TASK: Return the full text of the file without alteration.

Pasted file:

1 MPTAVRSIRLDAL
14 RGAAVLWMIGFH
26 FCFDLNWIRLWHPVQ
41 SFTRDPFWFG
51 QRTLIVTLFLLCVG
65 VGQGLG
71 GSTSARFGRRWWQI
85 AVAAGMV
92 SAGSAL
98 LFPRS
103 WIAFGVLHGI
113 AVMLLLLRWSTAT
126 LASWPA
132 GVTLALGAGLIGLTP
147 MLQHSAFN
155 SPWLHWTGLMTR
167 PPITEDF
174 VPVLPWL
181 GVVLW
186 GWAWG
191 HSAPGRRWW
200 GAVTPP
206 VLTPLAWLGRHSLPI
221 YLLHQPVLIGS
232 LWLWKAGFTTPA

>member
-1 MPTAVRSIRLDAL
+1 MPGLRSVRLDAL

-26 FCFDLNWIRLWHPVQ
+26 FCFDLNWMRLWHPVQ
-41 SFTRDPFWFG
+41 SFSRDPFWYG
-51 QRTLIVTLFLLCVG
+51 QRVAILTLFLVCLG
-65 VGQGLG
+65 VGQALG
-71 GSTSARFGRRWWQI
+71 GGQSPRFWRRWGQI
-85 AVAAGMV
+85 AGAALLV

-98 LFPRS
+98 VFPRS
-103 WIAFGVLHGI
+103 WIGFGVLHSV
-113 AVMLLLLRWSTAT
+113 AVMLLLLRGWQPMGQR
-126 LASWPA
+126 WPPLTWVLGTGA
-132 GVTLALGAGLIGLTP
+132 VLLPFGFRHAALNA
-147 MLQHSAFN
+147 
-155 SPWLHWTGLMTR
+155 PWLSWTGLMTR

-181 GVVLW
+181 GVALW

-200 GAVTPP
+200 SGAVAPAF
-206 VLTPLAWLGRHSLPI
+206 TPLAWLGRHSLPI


1 MPTAVRSIRLDAL
14 RGAAVLWMIGFH
26 FCFDLNWIRLWHPVQ
41 SFTRDPFWFG
51 QRTLIVTLFLLCVG
65 VGQGLG
71 GSTSARFGRRWWQI
85 AVAAGMV
92 SAGSAL
98 LFPRS
103 WIAFGVLHGI
113 AVMLLLLRWSTAT
126 LASWPA
132 GVTLALGAGLIGLTP
147 MLQHSAFN
155 SPWLHWTGLMTR
167 PPITEDF
174 VPVLPWL
181 GVVLW
186 GWAWG
191 HSAPGRRWW
200 GAVTPP
206 VLTPLAWLGRHSLPI
221 YLLHQPVLIGS
232 LWLWKAGFTTPA

>member
-1 MPTAVRSIRLDAL
+1 MPGLRSVRLDAL

-26 FCFDLNWIRLWHPVQ
+26 FCFDLNWMRLWHPVQ
-41 SFTRDPFWFG
+41 SFSRDPFWYG
-51 QRTLIVTLFLLCVG
+51 QRVAILTLFLVCLG
-65 VGQGLG
+65 VGQALG
-71 GSTSARFGRRWWQI
+71 GGQSPRFWRRWGQI
-85 AVAAGMV
+85 AGAALLV

-98 LFPRS
+98 VFPRS
-103 WIAFGVLHGI
+103 WIGFGVLHSV
-113 AVMLLLLRWSTAT
+113 AVMLLLLRGWQPMGQR
-126 LASWPA
+126 WPPLTWVLGTGA
-132 GVTLALGAGLIGLTP
+132 VLLPFGFRHAALNA
-147 MLQHSAFN
+147 
-155 SPWLHWTGLMTR
+155 PWLSWTGLMTR

-181 GVVLW
+181 GVALW

-200 GAVTPP
+200 SGAVAPAF
-206 VLTPLAWLGRHSLPI
+206 TPLAWLGRHSLPI